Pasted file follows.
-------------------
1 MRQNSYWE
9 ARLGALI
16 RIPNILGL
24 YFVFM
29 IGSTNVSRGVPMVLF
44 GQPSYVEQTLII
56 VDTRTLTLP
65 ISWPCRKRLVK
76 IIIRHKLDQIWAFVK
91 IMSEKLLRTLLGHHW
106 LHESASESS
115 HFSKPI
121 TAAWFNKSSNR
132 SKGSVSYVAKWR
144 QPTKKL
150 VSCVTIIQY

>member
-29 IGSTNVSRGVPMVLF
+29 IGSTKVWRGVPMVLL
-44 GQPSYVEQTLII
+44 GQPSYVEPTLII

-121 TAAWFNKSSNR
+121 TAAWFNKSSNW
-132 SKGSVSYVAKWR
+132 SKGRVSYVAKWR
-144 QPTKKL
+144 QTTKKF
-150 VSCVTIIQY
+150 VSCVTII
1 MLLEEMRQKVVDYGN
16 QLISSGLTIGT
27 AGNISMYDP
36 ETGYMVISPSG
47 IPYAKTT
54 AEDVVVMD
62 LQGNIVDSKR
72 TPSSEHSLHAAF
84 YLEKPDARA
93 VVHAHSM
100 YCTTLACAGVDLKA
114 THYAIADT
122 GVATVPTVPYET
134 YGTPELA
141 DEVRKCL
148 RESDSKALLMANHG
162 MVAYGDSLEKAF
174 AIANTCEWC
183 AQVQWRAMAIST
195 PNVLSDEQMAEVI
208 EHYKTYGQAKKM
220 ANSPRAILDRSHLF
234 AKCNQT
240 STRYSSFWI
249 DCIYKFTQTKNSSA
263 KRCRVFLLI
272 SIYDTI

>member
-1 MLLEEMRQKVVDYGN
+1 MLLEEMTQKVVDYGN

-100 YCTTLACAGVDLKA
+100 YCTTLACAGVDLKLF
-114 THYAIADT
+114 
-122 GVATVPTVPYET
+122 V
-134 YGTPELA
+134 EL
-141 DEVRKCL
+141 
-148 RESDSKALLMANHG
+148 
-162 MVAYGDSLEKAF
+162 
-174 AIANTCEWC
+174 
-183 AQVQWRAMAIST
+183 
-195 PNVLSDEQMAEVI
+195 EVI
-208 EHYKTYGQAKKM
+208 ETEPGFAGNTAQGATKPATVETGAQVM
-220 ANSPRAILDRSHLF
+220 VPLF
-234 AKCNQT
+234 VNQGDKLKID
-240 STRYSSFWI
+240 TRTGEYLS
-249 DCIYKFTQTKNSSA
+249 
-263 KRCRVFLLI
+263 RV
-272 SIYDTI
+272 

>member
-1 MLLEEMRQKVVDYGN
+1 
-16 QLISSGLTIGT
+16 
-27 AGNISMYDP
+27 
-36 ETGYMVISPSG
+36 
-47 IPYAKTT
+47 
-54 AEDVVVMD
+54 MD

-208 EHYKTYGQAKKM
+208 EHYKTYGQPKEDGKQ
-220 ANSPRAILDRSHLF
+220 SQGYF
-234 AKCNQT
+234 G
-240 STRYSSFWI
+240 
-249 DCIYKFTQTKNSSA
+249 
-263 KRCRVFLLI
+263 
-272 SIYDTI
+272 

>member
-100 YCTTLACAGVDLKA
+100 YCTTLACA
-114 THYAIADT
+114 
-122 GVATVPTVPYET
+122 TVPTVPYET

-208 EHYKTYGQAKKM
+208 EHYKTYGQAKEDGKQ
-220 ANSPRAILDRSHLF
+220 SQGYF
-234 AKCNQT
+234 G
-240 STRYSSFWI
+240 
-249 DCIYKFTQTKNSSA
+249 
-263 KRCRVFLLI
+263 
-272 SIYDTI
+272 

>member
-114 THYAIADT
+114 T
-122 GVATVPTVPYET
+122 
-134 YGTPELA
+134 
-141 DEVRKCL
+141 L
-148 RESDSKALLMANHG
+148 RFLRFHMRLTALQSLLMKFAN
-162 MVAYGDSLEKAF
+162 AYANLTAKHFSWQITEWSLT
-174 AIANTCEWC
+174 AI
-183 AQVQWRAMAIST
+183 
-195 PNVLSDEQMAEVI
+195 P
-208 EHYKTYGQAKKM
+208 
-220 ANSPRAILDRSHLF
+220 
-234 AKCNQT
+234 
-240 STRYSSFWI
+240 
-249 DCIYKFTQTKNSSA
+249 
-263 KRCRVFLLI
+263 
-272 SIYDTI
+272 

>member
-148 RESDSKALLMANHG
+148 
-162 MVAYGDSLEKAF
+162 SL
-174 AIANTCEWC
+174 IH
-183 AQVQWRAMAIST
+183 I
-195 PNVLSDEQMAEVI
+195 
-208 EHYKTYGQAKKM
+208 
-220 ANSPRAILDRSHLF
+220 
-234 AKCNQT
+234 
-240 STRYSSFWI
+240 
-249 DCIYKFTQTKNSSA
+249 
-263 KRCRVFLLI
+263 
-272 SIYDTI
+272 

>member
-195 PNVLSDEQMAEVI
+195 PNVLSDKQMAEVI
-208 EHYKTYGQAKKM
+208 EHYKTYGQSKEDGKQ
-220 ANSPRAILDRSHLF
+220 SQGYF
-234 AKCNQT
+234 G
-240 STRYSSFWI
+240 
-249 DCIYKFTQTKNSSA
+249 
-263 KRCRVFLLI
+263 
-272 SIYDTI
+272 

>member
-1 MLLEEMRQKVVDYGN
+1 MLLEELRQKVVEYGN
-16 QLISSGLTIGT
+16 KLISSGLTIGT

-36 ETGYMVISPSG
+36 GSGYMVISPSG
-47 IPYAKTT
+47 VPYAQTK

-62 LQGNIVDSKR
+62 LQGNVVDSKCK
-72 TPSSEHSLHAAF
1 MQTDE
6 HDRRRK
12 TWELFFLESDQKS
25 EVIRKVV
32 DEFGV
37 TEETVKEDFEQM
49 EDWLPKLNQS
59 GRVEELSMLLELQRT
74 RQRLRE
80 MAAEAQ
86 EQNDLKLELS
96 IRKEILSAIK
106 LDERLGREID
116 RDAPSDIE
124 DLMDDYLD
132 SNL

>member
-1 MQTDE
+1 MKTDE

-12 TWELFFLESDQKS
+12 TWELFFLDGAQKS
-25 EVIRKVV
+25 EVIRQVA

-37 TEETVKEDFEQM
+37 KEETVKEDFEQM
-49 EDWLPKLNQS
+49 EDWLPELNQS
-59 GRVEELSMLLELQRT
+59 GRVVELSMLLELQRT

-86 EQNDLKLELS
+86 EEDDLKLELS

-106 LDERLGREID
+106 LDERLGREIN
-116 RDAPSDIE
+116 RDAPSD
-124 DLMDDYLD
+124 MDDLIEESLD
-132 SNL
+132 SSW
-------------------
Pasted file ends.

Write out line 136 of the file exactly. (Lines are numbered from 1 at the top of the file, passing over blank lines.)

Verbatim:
-249 DCIYKFTQTKNSSA